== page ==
As an addendum to Penelope's answer, two popular families (and trendy) of algorithms.
A very popular family of algorithms called Superpixels is very trendy right now (there are even some Superpixel sessions in CV conferences). Superpixels are a lot like over-segmentation (like what watershed gives you), so some post-processing is required.
Superpixels can be seen as small homogeneous images regions. The distance between pixels is evaluated as in bilateral filtering, i.e., it is a mix between their spatial distance and their visual similarity that goes to 0 when they are close and similar and to some bigger value otherwise.
Then, superpixels methods try various criteria to form small homogeneous regions with respect to this measure. There is many of them (graph-based, mode seeking / clustering based...), so I guess it's best to refer you to this tech report.
(edit:) In case somebody is looking for a published peer-reviewed work, this article is by the same authors and covers the same material as the tech report:
R. Achanta, A. Shaji, K. Smith, A. Lucchi, P. Fua, S. Susstrunk: SLIC Superpixels Compared to State-of-the-Art Superpixel Methods
Note as I wrote the first version of the answer that visually the results is very similar to what watershed over-segmentation provides you. This is confirmed by the authors of the tech report who include watersheds in the related work part. Thus, you also need to do the same post-processing: while superpixels can be handy features to use instead of pixels, they still need to be grouped in order to form higher-level regions if you need to track / detect objects.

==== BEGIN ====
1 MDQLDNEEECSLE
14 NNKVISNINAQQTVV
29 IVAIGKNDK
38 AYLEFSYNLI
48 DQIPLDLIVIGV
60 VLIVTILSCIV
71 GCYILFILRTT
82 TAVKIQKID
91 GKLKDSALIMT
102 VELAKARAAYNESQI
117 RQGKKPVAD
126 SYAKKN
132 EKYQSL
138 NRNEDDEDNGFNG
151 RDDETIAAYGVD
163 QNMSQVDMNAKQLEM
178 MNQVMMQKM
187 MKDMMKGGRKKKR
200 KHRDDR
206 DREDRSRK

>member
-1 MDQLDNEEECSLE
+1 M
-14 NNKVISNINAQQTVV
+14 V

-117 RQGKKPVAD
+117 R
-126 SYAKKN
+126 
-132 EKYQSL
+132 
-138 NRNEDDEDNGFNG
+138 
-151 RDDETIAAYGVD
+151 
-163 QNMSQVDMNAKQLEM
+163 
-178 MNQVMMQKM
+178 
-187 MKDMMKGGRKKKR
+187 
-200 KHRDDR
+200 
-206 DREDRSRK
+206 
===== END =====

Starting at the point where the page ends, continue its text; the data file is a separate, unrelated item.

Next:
Graph based segmentation methods
Another popular family of algorithms comes from the analysis of pixel relationship, i.e., how pixels are close in their appearance. This yields a graph-theory based family of segmentation methods such as the normalized cut (J. Shi, J. Malik: Normalized Cuts and Image Segmentation).
Here is the intuition for this approach: suppose your pixels are now points (vertices) of an high-dimensional graph.
In the graph, two vertices can be connected by an edge, whose weight is inversely proportional to some distance between the vertices. Typically, the weight function will be some reciprocal of a mix between their spatial distance and their visual similarity 8as in bilateral filtering).
Then, given this graph, segmentation algorithms can look for the best clusters of vertices, i.e., groups of vertices that have a small intra-group distance and a large extra-group distance.
In the Normalized Cut approach, some additional care is taken in order to avoid any bias introduced by the different population sizes of the clusters. Furthermore, graph exploration can be avoided by computing the SVD of the weights matrix, also known as connectivity matrix in graph theory.